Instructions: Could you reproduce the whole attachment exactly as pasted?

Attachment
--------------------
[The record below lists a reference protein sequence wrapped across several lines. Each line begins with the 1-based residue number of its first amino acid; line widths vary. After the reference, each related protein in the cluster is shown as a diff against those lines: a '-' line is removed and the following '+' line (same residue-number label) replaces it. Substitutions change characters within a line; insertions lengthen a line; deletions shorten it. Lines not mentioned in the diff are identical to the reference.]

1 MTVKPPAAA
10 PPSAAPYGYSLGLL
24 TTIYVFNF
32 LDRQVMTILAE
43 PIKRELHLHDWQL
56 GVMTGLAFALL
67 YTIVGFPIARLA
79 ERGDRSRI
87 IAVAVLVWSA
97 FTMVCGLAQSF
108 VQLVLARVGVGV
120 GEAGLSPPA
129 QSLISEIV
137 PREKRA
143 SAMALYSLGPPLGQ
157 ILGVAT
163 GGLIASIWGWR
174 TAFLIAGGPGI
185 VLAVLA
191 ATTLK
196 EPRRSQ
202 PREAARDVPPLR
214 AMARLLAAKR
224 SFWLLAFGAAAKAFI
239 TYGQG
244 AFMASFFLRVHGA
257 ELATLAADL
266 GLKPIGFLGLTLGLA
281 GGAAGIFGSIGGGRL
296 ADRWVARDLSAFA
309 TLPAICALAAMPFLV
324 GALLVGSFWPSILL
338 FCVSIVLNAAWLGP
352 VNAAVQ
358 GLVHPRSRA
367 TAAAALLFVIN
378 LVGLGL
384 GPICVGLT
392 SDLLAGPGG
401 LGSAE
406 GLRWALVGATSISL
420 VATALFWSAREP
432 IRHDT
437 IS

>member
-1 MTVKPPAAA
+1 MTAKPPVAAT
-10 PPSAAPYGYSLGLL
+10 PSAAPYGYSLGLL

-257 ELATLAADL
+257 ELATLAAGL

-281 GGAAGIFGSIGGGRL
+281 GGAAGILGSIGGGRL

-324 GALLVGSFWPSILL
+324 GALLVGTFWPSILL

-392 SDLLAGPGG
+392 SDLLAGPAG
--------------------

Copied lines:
[The record below lists a reference protein sequence wrapped across several lines. Each line begins with the 1-based residue number of its first amino acid; line widths vary. After the reference, each related protein in the cluster is shown as a diff against those lines: a '-' line is removed and the following '+' line (same residue-number label) replaces it. Substitutions change characters within a line; insertions lengthen a line; deletions shorten it. Lines not mentioned in the diff are identical to the reference.]

1 MTVKPPAAA
10 PPSAAPYGYSLGLL
24 TTIYVFNF
32 LDRQVMTILAE
43 PIKRELHLHDWQL
56 GVMTGLAFALL
67 YTIVGFPIARLA
79 ERGDRSRI
87 IAVAVLVWSA
97 FTMVCGLAQSF
108 VQLVLARVGVGV
120 GEAGLSPPA
129 QSLISEIV
137 PREKRA
143 SAMALYSLGPPLGQ
157 ILGVAT
163 GGLIASIWGWR
174 TAFLIAGGPGI
185 VLAVLA
191 ATTLK
196 EPRRSQ
202 PREAARDVPPLR
214 AMARLLAAKR
224 SFWLLAFGAAAKAFI
239 TYGQG
244 AFMASFFLRVHGA
257 ELATLAADL
266 GLKPIGFLGLTLGLA
281 GGAAGIFGSIGGGRL
296 ADRWVARDLSAFA
309 TLPAICALAAMPFLV
324 GALLVGSFWPSILL
338 FCVSIVLNAAWLGP
352 VNAAVQ
358 GLVHPRSRA
367 TAAAALLFVIN
378 LVGLGL
384 GPICVGLT
392 SDLLAGPGG
401 LGSAE
406 GLRWALVGATSISL
420 VATALFWSAREP
432 IRHDT
437 IS

>member
-1 MTVKPPAAA
+1 MTAKPPVAAT
-10 PPSAAPYGYSLGLL
+10 PSAAPYGYSLGLL

-257 ELATLAADL
+257 ELATLAAGL

-281 GGAAGIFGSIGGGRL
+281 GGAAGILGSIGGGRL

-324 GALLVGSFWPSILL
+324 GALLVGTFWPSILL

-392 SDLLAGPGG
+392 SDLLAGPAG